HONG KONG (UPDATE) - The arrest of Macau's junket mogul is expected to shrink business in the world's largest gambling hub, with authorities in China this week underlining their intent to crack down on what they see as a dangerous outflow of funds from the mainland.
Alvin Chau, the CEO of gambling group Suncity Group Holdings Ltd and founder of the biggest of Macau's junket operators that bring in high rollers to play at casinos, was arrested on Sunday by Macau authorities over alleged links to cross-border gambling. A warrant for his arrest has also been issued in China.
His arrest, analysts say, has ushered in a new era - one of zero tolerance towards the promotion of gambling in mainland China where all forms of gambling are illegal. It has also dealt a heavy blow to the junket industry, that will further erode Macau's reliance on high rollers and accelerate an industry shift to the mass market.
The crackdown on Suncity has direct implications for casino marketing staff, who do similar work to junkets in promoting Macau gambling to clients in mainland China.
"After this, now they know that arranging players to come to Macau, promoting gambling in China, even if it’s a phone call in China, could land them in hot soup," said Ben Lee, founder of Macau gaming consultancy IGamiX.
Cross-border flows of money due to gambling have long irked the Chinese government, and Macau authorities said their investigation has been in train for two years.
Carlos Lobo, a Macau-based gambling consultant, said the crackdown - which comes amid broad regulatory efforts by Beijing to rein in a range of sectors - had only been a matter of time after China ruled in July of last year that cross-border fund flows due to gambling were a national security risk.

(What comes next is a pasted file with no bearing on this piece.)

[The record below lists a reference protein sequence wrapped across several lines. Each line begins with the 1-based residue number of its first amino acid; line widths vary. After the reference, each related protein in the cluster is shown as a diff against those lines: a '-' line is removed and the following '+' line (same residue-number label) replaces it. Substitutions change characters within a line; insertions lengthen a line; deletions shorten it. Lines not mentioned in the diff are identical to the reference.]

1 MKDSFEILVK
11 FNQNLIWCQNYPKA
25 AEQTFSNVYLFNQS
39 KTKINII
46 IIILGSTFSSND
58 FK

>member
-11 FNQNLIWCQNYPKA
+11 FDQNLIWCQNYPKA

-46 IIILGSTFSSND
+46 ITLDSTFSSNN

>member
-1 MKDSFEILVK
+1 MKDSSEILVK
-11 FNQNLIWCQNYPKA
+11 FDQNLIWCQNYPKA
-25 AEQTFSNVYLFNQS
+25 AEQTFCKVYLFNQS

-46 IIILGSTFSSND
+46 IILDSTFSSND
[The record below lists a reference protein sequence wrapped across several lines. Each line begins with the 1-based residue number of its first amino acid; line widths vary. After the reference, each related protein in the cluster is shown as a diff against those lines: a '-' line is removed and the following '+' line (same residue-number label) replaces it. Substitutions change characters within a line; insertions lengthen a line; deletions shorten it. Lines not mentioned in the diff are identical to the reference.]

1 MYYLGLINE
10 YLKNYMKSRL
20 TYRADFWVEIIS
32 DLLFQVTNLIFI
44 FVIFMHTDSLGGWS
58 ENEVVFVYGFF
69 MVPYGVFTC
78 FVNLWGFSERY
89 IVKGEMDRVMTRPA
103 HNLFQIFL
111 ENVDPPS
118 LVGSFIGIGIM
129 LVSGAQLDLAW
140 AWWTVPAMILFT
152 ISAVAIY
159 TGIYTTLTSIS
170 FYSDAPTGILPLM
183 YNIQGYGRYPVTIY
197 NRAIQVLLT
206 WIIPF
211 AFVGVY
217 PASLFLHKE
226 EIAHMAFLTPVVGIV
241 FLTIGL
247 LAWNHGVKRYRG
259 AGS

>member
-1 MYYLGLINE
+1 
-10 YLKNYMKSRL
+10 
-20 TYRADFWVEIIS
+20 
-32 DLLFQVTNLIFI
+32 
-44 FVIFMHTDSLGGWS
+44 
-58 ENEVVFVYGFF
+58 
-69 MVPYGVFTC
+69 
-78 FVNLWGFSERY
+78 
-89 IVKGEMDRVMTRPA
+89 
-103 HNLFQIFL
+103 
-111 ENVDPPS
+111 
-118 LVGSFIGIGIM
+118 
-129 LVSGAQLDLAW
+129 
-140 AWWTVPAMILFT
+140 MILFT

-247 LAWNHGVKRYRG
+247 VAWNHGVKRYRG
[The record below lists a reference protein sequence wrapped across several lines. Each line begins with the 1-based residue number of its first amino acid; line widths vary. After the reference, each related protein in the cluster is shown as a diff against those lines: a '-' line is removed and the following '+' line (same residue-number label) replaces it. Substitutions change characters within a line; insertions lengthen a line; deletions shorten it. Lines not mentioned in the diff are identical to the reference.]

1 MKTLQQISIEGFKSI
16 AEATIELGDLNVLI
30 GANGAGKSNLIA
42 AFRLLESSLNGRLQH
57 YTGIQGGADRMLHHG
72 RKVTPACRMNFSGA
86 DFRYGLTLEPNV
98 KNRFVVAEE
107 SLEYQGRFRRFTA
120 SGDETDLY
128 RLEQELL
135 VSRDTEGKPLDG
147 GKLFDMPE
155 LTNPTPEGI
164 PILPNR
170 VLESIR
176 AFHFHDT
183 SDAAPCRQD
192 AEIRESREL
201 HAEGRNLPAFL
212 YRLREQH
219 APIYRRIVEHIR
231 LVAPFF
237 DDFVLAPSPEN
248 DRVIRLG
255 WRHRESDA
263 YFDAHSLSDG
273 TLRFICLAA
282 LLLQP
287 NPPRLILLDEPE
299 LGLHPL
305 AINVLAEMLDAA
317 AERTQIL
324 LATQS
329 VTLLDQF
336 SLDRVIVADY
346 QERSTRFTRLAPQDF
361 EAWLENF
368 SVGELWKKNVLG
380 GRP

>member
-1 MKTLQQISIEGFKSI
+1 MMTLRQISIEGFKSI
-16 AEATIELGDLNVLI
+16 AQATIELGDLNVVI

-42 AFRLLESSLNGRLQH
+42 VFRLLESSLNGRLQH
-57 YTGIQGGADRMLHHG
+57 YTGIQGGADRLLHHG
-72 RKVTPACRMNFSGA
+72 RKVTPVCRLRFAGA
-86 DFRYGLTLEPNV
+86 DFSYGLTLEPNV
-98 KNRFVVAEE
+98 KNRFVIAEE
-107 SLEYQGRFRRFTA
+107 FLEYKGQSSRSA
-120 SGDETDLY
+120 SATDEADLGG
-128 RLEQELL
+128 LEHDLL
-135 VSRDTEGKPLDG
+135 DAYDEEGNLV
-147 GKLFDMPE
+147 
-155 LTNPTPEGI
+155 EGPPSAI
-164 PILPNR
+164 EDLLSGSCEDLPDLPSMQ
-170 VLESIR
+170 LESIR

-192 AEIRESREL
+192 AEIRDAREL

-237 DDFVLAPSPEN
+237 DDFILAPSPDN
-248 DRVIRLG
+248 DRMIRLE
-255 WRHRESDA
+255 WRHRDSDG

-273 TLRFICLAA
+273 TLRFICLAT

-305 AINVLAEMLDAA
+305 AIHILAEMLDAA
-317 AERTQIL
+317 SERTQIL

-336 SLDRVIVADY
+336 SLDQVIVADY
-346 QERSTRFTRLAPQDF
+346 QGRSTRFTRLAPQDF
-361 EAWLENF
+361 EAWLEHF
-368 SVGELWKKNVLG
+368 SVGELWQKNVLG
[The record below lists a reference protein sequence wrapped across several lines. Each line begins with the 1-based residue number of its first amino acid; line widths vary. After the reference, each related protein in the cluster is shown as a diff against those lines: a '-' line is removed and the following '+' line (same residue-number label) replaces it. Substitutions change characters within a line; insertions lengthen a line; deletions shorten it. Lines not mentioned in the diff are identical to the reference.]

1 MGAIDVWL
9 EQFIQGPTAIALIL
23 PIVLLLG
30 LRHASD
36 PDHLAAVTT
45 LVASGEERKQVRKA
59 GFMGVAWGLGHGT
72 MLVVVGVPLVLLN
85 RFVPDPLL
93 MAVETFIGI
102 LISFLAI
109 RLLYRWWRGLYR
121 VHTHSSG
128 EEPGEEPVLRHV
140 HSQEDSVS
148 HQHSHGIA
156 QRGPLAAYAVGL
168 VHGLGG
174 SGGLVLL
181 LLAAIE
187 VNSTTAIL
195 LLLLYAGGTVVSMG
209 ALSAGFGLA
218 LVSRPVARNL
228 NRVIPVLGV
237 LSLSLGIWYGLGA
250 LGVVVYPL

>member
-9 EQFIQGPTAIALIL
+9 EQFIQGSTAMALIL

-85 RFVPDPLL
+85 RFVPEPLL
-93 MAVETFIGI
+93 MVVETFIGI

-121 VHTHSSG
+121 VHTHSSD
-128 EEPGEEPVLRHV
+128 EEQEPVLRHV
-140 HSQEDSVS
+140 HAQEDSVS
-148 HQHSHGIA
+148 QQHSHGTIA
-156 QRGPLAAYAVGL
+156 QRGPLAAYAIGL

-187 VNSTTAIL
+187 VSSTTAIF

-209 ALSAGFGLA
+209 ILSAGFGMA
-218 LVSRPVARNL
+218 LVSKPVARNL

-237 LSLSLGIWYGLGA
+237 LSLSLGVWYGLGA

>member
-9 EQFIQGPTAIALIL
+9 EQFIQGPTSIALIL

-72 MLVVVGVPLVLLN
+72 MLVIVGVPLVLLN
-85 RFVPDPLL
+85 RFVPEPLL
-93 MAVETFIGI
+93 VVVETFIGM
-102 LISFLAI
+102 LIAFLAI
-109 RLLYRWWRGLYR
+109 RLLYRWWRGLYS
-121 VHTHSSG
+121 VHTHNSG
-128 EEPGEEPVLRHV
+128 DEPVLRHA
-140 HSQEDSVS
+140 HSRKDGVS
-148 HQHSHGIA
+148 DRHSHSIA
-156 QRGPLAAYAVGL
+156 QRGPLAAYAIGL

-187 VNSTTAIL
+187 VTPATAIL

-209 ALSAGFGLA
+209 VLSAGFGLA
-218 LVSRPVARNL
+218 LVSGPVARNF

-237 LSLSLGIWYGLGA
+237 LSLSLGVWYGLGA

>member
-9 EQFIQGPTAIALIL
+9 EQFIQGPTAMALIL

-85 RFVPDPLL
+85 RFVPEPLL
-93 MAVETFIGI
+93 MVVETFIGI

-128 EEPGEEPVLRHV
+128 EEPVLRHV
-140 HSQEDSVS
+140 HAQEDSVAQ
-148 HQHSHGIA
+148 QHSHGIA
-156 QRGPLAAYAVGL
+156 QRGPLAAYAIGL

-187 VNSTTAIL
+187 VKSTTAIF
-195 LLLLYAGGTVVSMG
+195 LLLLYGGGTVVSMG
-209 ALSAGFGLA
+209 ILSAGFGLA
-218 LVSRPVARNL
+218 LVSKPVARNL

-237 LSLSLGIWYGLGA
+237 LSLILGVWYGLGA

Underscoring the new tougher stance, Miao Shengming, an official with China's top prosecutorial agency, told a news conference on Monday that some overseas casinos and online gambling websites primarily target mainland clients, harming China's "economic security".
Chau's junket operations, by some estimates, account for roughly one quarter of Macau's gaming revenues.
The damage to those junket operations likely spells further earnings declines for casino operators, already reeling since the onset of the pandemic as China's quarantine requirements have made it too costly for most mainland tourists to travel to Macau. Macau logged 4.4 billion patacas ($550 million) in gambling revenue in October, down 40% from a year earlier.
Macau-listed units of U.S. casino operators have plunged in the past two days, with shares in MGM China slumping 15%, Wynn Macau tumbling 11% and Sands China falling 9%.
Macau authorities accused Chau and 10 others of using the former Portuguese colony as a base for an illegal "live web betting platform" in the Philippines that attracted mainland Chinese.
Authorities in the eastern Chinese city of Wenzhou have separately accused Chau of forming a junket agent network that helps citizens engage in offshore and cross-border gambling activities and setting up a company that helps gamblers make cross-border fund transfers.
Suncity Group - which has a broad range of interests in the gambling sector but does not include Chau's junket operations - said Chau, who is both CEO and chairman, intended to resign.
Its stock plunged 48% on Tuesday to a record low after being suspended from trade a day earlier, valuing it at HK$880 million ($113 million). Suncity said its operations would not be impacted in the event that it ceased to have Chau's support.
Part of the Macau investigation involves Russia's Tigre de Cristal resort which is close to China's northeast border and is controlled by Summit Ascent Holdings which in turn counts Suncity as its controlling shareholder. Shares in Summit Ascent slid 63%.
Suncity Group said allegations in the media that Tigre de Cristal was involved in cross-border gaming because it had solicited customers in mainland China were untrue.